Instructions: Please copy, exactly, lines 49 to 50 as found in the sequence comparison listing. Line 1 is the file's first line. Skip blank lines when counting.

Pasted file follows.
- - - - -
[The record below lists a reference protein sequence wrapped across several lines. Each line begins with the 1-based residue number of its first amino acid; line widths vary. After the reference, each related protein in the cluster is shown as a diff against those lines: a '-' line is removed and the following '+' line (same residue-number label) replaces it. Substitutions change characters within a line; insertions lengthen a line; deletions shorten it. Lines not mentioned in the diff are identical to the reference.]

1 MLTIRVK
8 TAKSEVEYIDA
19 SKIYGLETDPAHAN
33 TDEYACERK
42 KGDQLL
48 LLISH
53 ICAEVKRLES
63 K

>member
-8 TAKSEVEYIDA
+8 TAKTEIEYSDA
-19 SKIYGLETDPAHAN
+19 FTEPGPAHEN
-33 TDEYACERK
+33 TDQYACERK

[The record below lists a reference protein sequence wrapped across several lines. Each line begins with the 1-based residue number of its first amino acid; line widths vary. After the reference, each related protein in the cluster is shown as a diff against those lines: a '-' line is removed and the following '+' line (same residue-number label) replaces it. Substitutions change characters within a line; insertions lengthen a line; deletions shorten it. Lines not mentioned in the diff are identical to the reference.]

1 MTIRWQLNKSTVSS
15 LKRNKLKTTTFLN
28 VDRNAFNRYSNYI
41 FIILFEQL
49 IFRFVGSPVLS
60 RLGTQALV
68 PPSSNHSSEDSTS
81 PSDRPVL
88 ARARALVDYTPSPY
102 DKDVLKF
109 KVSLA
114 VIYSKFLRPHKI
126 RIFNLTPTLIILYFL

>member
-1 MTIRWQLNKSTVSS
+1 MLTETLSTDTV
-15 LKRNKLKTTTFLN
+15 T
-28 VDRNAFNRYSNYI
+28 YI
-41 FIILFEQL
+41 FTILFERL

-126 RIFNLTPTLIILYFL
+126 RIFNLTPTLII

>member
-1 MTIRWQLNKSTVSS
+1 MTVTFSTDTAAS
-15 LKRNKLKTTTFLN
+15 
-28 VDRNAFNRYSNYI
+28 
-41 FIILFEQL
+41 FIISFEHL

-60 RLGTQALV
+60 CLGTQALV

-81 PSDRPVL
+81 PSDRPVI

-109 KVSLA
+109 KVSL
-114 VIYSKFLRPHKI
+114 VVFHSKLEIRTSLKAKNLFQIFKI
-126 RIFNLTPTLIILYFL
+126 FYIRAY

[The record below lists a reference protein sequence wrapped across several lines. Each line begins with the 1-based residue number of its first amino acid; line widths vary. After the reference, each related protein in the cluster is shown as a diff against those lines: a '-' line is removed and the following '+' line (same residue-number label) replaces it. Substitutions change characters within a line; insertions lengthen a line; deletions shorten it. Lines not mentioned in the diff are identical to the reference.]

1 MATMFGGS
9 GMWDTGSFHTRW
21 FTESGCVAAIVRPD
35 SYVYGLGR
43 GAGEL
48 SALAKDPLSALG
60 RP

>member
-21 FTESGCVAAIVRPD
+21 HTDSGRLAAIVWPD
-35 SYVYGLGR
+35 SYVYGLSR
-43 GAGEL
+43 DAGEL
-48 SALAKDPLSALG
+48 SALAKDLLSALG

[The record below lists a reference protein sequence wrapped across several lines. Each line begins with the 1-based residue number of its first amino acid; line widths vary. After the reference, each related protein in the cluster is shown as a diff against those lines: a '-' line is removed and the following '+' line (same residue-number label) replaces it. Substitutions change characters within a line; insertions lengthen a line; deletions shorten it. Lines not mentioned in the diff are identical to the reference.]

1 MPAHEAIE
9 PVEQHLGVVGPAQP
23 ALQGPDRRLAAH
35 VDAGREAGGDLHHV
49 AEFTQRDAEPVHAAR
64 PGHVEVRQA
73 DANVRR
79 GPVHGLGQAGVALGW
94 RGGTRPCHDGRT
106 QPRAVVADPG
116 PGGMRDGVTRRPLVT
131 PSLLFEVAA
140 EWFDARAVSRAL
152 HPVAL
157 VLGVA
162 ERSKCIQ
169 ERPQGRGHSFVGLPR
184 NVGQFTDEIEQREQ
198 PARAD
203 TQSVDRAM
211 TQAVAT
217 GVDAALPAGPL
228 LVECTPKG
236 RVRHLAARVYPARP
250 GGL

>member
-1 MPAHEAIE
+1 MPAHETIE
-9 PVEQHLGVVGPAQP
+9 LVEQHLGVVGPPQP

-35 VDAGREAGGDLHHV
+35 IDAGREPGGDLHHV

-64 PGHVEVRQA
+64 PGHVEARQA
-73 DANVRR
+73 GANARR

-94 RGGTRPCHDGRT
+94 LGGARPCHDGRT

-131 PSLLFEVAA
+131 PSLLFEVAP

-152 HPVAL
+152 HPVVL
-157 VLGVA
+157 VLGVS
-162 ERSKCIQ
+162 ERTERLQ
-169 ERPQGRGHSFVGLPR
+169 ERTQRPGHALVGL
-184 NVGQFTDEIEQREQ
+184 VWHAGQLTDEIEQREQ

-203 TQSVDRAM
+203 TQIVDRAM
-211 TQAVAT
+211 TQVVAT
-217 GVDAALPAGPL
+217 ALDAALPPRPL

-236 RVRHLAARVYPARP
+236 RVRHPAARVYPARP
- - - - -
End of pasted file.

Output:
-41 FIILFEQL
+41 FIISFEHL